Classical Small School Debater Tips
Sid Thandassery | 11/4/22
Small school debating can feel kind of impossible sometimes, but there is always a silver lining and alternative methods to get things done.
Everybody in debate has their own unique experiences, and the same can be said for small school debaters. As a small school debater myself, there are a couple of important things that I wish I could’ve known when I first started debating. Of course, the situation of small school debaters can vary greatly, but (hopefully) this article can provide some clarity and assistance for those of you who might be navigating the circuit of debate without the backing of a large team. Now, here’s three tips that I wish I could’ve known earlier.
I think that circuit debating especially is getting a lot easier for small school debaters to access, but I still feel as though there is much room to improve. I think online tournaments are the best example of this as typically small school debaters cannot afford to fly out to national circuit tournaments multiple times a year, but the increase in online tournaments has been a point of solace for me and several other debaters. As a small school debater, it should be a top priority to attend online tournaments because you would be able to gain a lot of great experience without having to front any travel fees and such. This year there are a decent number of great tournaments that will be online. For example, the University of Kentucky’s debate program is running a series of tournaments this year called the TOC Digital Speech and Debate Series which will have three online tournaments on the weekends of December 2-4, February 24-26, and March 10-12. These tournaments are really great alternatives on weekends where many bigger schools might be traveling to tournaments like the Longhorn Classic at the University of Texas at Austin on December 2nd weekend. Here is a link to the UK website where you can find more information regarding these tournaments: https://uktoc.org/dates/. Another great tournament that will be online is the Stanford tournament on the weekend of February 12th, and their information can be found here: https://www.tabroom.com/index/tourn/index.mhtml?tourn_id=25000. Related to this is the idea of expenses and costs is fee and judge waivers. Something a little bit more frequent is the NSDA Scrimmage System which is often two round tournaments on weekdays and weekends. If that is something you are interested in, the link in here: https://www.speechanddebate.org/scrimmage-board/.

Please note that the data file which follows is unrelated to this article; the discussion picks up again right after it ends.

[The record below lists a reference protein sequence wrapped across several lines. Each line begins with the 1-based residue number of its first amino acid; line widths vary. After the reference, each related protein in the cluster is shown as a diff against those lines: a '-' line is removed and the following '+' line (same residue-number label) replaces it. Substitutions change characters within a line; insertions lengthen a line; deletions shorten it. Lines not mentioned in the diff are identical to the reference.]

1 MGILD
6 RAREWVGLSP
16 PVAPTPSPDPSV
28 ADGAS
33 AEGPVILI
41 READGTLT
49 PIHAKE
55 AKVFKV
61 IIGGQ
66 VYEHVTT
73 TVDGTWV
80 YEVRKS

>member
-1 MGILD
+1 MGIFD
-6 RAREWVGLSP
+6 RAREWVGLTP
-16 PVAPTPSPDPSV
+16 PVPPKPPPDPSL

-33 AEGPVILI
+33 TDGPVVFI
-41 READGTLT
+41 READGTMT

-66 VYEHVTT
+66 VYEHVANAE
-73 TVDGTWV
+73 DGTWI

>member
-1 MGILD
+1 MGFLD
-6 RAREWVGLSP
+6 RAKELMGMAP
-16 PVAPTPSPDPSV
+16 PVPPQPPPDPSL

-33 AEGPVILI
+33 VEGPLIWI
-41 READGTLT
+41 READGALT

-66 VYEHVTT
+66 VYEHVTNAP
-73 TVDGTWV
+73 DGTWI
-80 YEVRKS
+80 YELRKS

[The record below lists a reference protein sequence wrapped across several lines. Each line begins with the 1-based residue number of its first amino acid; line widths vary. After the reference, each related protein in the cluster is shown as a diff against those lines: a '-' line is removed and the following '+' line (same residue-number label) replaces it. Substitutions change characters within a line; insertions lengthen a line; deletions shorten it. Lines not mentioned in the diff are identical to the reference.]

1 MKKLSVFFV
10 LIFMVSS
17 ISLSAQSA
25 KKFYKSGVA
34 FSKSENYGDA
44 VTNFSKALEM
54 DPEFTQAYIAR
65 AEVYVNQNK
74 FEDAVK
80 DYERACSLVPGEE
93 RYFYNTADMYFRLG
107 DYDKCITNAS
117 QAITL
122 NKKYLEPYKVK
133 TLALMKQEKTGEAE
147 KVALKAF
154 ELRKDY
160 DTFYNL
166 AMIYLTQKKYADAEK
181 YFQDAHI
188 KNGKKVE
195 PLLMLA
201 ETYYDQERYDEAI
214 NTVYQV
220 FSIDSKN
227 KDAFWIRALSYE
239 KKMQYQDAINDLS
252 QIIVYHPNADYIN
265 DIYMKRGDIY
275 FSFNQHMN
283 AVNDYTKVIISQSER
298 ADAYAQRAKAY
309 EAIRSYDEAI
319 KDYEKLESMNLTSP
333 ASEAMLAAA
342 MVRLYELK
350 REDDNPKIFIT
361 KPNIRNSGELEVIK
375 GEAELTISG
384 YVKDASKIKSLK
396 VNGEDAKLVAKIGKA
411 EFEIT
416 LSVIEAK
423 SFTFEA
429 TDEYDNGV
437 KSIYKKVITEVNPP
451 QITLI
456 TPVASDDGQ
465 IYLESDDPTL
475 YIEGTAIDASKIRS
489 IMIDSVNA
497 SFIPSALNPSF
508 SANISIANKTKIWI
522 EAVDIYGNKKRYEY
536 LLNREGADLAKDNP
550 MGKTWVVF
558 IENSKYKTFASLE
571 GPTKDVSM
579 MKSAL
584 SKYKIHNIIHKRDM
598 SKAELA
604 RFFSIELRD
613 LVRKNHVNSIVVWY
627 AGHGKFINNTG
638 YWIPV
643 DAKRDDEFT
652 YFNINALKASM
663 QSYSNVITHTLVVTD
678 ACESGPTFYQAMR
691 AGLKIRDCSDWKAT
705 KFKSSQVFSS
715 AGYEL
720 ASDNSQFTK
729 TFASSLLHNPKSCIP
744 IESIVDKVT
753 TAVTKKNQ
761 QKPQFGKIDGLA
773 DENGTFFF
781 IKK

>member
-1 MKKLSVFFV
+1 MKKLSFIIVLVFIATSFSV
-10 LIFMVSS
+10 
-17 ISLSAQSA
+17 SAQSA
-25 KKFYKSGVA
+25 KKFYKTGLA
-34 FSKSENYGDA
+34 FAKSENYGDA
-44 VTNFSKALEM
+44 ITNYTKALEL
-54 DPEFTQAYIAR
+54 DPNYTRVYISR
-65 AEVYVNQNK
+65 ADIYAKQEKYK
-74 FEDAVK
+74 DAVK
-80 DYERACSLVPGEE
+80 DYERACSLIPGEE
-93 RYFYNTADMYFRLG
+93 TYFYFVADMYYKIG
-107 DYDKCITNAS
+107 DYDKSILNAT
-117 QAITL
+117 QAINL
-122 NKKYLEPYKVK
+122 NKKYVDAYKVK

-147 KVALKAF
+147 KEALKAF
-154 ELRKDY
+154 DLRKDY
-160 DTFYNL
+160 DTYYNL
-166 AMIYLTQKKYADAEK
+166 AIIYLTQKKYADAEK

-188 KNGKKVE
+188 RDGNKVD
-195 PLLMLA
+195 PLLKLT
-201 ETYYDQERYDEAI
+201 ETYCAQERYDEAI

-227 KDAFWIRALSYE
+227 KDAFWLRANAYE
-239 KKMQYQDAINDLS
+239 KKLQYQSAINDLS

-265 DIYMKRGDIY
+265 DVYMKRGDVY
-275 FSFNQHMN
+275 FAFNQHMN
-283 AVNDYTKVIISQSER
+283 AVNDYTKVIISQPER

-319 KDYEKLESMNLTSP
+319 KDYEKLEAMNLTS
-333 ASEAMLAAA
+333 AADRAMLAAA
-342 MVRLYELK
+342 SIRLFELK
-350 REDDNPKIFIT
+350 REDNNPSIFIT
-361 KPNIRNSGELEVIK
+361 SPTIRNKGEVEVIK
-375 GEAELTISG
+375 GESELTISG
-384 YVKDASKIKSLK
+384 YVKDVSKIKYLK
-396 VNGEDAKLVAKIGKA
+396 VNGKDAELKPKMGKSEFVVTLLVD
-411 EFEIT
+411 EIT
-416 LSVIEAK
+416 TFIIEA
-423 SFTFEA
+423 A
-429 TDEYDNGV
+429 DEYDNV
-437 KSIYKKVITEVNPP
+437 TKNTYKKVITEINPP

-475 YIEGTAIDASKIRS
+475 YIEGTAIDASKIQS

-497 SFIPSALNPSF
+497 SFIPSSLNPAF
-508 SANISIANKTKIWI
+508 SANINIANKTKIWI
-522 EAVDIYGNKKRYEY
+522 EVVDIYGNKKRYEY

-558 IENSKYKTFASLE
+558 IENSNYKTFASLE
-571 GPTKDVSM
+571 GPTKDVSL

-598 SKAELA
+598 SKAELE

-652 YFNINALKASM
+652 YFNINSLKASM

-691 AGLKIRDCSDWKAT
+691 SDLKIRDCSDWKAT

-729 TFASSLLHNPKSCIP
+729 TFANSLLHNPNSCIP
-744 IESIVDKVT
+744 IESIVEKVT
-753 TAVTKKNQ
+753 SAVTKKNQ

2]. Judge and Fee Waivers